If you believe this is not that common, think again. International tax planning and tax rate differences have benefited the bottom lines of most U.S. based multinationals and left them with a repatriation dilemma. A review of financial statements bears this out. Witness P&G’s $30 billion in permanently invested foreign earnings and 7.5% rate arbitrage benefit, Merck’s $1.2 billion arbitrage benefit and Caterpiller’s $9 billion in unremitted earnings. What’s more, the impact of international tax planning and statutory rate differences appears to be growing in most of the companies analyzed. For example, as cited above AAPL’s effective tax rate in their fiscal year ended September 26, 2009, was 29%. But so far over the first 9 months of its 2010 fiscal year, AAPL has reported a 25.8% effective rate. This reduction in tax rate accompanies a 57% rise in pre-tax income. Guess what that tells you.... much of the earnings growth is coming from low-taxed operations outside the U.S.
So what does this tell us about the conversations that are occurring among the senior financial officers within U.S. based multinationals? What is their thinking about the use of this foreign cash? Are they consulting with the CTO? How (or should) recent legislative developments and future legislative prospects affect their decisions?
The CTO has to proactively communicate the potential costs associated with the repatriation of stockpiles of low taxed foreign cash. CTOs not “out in front” on this issue are liable to fall victim to an uninformed decision, and it may be too late to stop the train. Conversations with the CFO and CEO may begin with one or the other discussing the pressure being placed on the company by investors to use their cash in ways that improve target metrics such as earnings per share growth and returns on invested capital. The conversation may then turn to how they can access the large cash balances held outside the U.S. The CTO has to be able to tell them what the cash and earnings impacts would be associated with the repatriation of various pockets of cash. In other words, the Tax Department better be keeping these earnings and profits calculations up to date.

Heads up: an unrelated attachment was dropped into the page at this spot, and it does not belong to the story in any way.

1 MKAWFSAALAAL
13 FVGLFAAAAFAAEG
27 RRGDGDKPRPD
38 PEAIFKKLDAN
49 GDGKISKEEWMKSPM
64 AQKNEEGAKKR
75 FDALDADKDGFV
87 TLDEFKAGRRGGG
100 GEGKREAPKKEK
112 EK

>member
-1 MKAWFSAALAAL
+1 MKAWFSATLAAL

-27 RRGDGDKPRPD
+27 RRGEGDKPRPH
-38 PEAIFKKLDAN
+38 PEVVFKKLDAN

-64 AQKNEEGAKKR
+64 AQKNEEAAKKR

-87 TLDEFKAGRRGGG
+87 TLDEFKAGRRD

While the CEO and CFO bemoan how the the current record low yields on cash investments make targeted metrics more difficult to achieve, the CTO has to remind them that international tax planning and statutory rate differences has resulted in accelerating growth in low tax earnings, which have become a major contributor to growth in earnings per share. Repatriating those earnings would effectively eliminate that portion of the earnings growth, and analysts would be likely to discount future earnings estimates.
The conversations may end with a decision to retain the low taxed earnings offshore and wait for an attractive alternative use for the cash. Such alternatives may include international acquisitions, capital investments, or funding more research and development outside the U.S. Some companies may also be waiting for the political landscape to change, facilitating a short term legislative fix to this problem such as the Section 965 85% foreign dividends received deduction temporarily available about 5 years ago under the 2004 American Jobs Creation Act. The reality of course is that the present administration and congress is “headed in the opposite direction”, looking to increase the U.S. tax collected on foreign earnings. Look no further than the recent foreign tax credit “splitter” and section 956 changes, and the failure to pass the Sec. 954(c)(6) look-through subpart F exception.
While managements search for uses of foreign cash and the political and legislative landscapes play out, companies will continue to be scrutinized over their cash hoards, and the conversations in the board rooms and executive suites will continue. But don’t expect the final decisions to be different from those previous. Ultimately, although cash may be king, earnings per share is the trump card.